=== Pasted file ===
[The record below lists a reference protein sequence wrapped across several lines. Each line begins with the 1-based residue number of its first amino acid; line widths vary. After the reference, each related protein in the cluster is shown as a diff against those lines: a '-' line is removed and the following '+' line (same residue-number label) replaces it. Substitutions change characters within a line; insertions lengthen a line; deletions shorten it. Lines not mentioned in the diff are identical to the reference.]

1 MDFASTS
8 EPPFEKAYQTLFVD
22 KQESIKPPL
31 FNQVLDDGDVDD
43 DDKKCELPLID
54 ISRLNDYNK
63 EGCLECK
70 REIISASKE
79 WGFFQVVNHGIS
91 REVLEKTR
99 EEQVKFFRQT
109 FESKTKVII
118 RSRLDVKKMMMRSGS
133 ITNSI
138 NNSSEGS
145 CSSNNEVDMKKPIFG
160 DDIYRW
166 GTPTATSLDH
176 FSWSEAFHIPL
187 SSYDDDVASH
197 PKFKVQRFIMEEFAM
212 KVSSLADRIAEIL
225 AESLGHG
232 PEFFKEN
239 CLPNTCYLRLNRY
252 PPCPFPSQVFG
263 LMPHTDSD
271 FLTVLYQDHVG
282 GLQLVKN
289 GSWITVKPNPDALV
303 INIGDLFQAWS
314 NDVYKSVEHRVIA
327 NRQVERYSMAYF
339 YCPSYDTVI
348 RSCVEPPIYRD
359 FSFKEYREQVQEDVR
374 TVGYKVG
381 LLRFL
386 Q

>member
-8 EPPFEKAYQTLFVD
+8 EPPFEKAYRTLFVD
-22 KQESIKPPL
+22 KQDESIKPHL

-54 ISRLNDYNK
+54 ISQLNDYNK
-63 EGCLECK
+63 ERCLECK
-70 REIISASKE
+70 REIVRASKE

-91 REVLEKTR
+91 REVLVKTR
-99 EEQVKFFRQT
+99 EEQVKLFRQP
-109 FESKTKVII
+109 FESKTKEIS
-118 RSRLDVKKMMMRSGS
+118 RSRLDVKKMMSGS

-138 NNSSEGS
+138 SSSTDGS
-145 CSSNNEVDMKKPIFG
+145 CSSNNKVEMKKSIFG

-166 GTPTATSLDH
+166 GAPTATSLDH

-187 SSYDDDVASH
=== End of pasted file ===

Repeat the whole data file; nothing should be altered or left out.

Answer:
[The record below lists a reference protein sequence wrapped across several lines. Each line begins with the 1-based residue number of its first amino acid; line widths vary. After the reference, each related protein in the cluster is shown as a diff against those lines: a '-' line is removed and the following '+' line (same residue-number label) replaces it. Substitutions change characters within a line; insertions lengthen a line; deletions shorten it. Lines not mentioned in the diff are identical to the reference.]

1 MDFASTS
8 EPPFEKAYQTLFVD
22 KQESIKPPL
31 FNQVLDDGDVDD
43 DDKKCELPLID
54 ISRLNDYNK
63 EGCLECK
70 REIISASKE
79 WGFFQVVNHGIS
91 REVLEKTR
99 EEQVKFFRQT
109 FESKTKVII
118 RSRLDVKKMMMRSGS
133 ITNSI
138 NNSSEGS
145 CSSNNEVDMKKPIFG
160 DDIYRW
166 GTPTATSLDH
176 FSWSEAFHIPL
187 SSYDDDVASH
197 PKFKVQRFIMEEFAM
212 KVSSLADRIAEIL
225 AESLGHG
232 PEFFKEN
239 CLPNTCYLRLNRY
252 PPCPFPSQVFG
263 LMPHTDSD
271 FLTVLYQDHVG
282 GLQLVKN
289 GSWITVKPNPDALV
303 INIGDLFQAWS
314 NDVYKSVEHRVIA
327 NRQVERYSMAYF
339 YCPSYDTVI
348 RSCVEPPIYRD
359 FSFKEYREQVQEDVR
374 TVGYKVG
381 LLRFL
386 Q

>member
-8 EPPFEKAYQTLFVD
+8 EPPFEKAYRTLFVD
-22 KQESIKPPL
+22 KQDESIKPHL

-54 ISRLNDYNK
+54 ISQLNDYNK
-63 EGCLECK
+63 ERCLECK
-70 REIISASKE
+70 REIVRASKE

-91 REVLEKTR
+91 REVLVKTR
-99 EEQVKFFRQT
+99 EEQVKLFRQP
-109 FESKTKVII
+109 FESKTKEIS
-118 RSRLDVKKMMMRSGS
+118 RSRLDVKKMMSGS

-138 NNSSEGS
+138 SSSTDGS
-145 CSSNNEVDMKKPIFG
+145 CSSNNKVEMKKSIFG

-166 GTPTATSLDH
+166 GAPTATSLDH

-187 SSYDDDVASH